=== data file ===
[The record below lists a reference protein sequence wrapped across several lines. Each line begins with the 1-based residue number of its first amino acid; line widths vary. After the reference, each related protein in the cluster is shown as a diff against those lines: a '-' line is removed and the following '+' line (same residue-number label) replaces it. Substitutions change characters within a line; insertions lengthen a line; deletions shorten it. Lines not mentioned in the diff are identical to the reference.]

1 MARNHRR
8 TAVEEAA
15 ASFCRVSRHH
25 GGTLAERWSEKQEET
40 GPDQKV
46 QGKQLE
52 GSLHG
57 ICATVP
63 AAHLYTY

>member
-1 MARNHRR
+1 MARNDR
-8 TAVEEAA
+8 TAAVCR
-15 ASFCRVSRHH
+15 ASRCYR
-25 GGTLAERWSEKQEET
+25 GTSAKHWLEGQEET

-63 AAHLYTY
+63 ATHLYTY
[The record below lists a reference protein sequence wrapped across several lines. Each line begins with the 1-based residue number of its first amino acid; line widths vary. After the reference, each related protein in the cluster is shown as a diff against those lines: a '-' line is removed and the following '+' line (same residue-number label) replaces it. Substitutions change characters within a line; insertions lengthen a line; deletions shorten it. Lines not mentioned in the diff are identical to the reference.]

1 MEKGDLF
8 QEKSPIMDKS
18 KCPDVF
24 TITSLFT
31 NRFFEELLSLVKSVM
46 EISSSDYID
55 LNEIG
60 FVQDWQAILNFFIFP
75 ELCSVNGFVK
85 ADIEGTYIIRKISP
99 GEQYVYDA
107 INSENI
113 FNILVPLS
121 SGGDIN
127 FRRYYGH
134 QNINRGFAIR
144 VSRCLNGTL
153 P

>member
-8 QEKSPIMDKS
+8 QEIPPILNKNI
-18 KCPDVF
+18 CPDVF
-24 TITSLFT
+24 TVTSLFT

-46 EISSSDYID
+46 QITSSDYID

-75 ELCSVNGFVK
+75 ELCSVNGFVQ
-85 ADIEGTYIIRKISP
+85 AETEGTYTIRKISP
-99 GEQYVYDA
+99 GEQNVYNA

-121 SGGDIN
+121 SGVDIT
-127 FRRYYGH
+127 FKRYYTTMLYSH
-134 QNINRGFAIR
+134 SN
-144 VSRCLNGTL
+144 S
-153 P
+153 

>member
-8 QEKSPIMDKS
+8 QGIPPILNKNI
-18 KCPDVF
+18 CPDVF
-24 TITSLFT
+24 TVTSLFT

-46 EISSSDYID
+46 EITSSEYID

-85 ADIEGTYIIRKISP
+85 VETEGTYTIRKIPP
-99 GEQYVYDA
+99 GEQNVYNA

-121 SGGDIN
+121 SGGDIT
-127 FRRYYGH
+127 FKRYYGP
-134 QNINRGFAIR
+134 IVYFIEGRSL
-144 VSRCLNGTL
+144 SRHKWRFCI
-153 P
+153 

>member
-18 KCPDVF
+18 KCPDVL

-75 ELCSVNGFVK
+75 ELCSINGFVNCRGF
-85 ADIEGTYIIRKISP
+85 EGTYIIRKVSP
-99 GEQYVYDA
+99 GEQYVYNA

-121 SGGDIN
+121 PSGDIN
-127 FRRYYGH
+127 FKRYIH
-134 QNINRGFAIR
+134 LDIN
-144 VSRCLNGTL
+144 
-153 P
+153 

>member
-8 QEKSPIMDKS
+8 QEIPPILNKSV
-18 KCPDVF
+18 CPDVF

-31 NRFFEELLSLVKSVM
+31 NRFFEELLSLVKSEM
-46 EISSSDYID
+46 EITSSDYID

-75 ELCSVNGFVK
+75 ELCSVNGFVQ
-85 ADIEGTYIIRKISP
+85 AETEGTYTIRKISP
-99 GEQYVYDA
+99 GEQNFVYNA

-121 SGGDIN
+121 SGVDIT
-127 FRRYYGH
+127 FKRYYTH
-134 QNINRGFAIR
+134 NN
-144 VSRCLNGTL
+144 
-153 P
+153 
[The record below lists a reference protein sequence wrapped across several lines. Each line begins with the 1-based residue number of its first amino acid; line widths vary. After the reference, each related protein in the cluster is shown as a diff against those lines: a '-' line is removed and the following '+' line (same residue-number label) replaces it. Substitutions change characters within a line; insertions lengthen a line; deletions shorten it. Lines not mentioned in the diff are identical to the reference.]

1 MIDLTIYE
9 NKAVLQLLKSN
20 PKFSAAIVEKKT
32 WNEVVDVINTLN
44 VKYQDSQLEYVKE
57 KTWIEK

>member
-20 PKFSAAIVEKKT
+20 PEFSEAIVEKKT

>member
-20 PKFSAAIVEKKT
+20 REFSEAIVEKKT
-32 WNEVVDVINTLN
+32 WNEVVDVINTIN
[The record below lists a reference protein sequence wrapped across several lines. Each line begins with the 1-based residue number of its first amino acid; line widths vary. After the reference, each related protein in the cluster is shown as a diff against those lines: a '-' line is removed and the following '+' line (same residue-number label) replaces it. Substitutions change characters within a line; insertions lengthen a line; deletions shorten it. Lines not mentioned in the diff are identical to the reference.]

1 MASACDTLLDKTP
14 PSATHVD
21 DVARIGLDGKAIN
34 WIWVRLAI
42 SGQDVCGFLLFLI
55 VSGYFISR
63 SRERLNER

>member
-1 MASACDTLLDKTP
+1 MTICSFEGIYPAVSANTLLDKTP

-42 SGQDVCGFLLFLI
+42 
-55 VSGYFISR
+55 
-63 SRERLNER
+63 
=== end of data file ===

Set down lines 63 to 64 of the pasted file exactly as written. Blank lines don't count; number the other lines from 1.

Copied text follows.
+144 S
-153 P